And let's not go into 'neuroimmune' either. That's a whole different (though related) kettle of mackerel (Cornish of course but try telling the fish that!). Anyway, if someone somewhere demonstrates immune abnormalities for 'real', creates an aetiology that holds water (meaning it isn't simply another 'hypothesis' but is accepted by NICE et al.), then ME may not even be the most relevant categorisation within the WHO for 'our disease'; particularly if the only 'biomarker' that is produced relates to the immune system itself. Same applies in my view if the biomarker relates to muscle performance and abnormality, who knows? Of course it is very disappointing that we are seemingly no further forward these days but I am no longer beating myself (or my doctors) up about it.

    The only reason the nomen was ever arrived at is an historic one. There remains I suppose a chance that the name might prove appropriate - but I doubt it.
    Holmsey likes this.
  17. Bob

    Bob

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    I'm sorry you've been through all of that, Holmsey.

    I do totally sympathise with what you've said here.
    I just want us all to understand each other's points of views better.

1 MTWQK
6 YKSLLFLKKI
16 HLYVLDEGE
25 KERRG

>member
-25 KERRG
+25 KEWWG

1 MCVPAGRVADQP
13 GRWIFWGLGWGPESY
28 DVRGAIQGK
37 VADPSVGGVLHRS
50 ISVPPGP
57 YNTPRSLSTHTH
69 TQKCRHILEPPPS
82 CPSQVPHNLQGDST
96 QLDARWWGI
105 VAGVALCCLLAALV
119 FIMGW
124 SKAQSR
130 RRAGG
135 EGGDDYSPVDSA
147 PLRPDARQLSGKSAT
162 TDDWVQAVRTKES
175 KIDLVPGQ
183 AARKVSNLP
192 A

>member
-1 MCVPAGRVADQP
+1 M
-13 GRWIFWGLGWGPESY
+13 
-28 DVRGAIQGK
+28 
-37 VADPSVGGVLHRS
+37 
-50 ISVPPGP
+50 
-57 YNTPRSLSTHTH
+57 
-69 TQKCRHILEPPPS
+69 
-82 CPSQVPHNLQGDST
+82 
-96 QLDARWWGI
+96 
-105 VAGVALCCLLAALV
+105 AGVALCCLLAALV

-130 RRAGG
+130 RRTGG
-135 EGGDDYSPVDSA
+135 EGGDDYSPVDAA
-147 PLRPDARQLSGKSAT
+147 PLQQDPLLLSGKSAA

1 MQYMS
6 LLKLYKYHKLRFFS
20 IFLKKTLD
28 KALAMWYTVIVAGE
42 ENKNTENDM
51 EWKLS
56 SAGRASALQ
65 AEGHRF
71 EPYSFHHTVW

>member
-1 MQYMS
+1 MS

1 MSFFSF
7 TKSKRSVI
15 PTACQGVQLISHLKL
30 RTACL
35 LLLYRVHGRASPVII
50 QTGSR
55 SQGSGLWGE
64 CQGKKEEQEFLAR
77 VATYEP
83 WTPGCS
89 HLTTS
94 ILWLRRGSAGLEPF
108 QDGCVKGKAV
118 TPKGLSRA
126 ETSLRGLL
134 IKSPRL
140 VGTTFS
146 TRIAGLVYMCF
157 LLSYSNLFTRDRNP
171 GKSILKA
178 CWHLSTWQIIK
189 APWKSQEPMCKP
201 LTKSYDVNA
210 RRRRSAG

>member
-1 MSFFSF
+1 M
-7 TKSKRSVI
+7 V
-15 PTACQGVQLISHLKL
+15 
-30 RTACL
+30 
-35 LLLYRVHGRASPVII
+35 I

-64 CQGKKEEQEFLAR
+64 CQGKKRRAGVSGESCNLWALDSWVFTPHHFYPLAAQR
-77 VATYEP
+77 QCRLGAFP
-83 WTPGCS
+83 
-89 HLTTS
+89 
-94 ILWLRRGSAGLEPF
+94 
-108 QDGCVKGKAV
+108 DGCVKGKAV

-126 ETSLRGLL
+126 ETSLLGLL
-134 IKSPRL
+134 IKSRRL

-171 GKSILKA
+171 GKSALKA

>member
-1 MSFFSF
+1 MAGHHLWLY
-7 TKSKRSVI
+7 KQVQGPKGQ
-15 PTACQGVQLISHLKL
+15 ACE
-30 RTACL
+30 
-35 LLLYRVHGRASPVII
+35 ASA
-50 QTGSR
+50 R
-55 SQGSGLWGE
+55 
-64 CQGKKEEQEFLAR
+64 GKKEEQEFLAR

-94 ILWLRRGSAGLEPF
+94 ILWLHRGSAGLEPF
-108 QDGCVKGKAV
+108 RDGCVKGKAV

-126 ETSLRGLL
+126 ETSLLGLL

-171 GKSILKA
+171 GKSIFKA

I honestly don't think you'd be so angry (if that's the right word) about this issue, if you fully understood why people have different opinions about these issues.
    Please don't stop posting, unless you really want to.
    In my opinion, it's better to discuss issues, even especially if we disagree about certain things.
  18. Lynne B

    Lynne B Senior Member

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    Holmsey, I'm really sorry to hear you've got the dread disease that bad and I wish I could confidently suggest some things to help a little. Like you, I don't want to close off definition avenues when we still have no definitive way of nailing each condition or subcondition. I haven't read all of this thread but I think the strategy for using the term ME is definitely just that—a strategy that will hopefully help our push to have our illness taken seriously. Personally, I prefer the term myalgic encephalopathy to myalgic encephalomyelitis because it allows for the possibility of a hit and run situation, where the guilty party has left the scene but the malady lingers on.

    regards, Lynne B
  19. Bob

    Bob

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    Hi Lynne,

    An added complication is that different people want to use the name 'ME' for different reasons:

    Some people simply want 'CFS' renamed to 'ME'.

    But others are adamantly opposed to this, and want 'ME' separated from 'CFS', using specific diagnostic criteria for 'ME'. This group consider 'ME' to be a discrete disease, defined by specific criteria.